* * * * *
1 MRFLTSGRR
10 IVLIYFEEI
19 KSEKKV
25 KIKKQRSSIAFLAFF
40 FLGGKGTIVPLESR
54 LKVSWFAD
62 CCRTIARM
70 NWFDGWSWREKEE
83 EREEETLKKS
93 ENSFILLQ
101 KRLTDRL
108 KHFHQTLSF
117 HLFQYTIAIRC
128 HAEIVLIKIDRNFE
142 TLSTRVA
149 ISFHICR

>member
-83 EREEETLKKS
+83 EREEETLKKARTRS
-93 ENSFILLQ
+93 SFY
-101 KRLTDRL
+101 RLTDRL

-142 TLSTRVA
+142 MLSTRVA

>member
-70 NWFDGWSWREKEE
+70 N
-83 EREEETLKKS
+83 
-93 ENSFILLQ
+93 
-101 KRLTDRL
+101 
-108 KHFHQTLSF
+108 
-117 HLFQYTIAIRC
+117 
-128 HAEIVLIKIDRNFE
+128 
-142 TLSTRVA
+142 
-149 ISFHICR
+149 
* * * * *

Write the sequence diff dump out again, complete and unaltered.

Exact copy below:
1 MRFLTSGRR
10 IVLIYFEEI
19 KSEKKV
25 KIKKQRSSIAFLAFF
40 FLGGKGTIVPLESR
54 LKVSWFAD
62 CCRTIARM
70 NWFDGWSWREKEE
83 EREEETLKKS
93 ENSFILLQ
101 KRLTDRL
108 KHFHQTLSF
117 HLFQYTIAIRC
128 HAEIVLIKIDRNFE
142 TLSTRVA
149 ISFHICR

>member
-83 EREEETLKKS
+83 EREEETLKKARTRS
-93 ENSFILLQ
+93 SFY
-101 KRLTDRL
+101 RLTDRL

-142 TLSTRVA
+142 MLSTRVA

>member
-70 NWFDGWSWREKEE
+70 N
-83 EREEETLKKS
+83 
-93 ENSFILLQ
+93 
-101 KRLTDRL
+101 
-108 KHFHQTLSF
+108 
-117 HLFQYTIAIRC
+117 
-128 HAEIVLIKIDRNFE
+128 
-142 TLSTRVA
+142 
-149 ISFHICR
+149 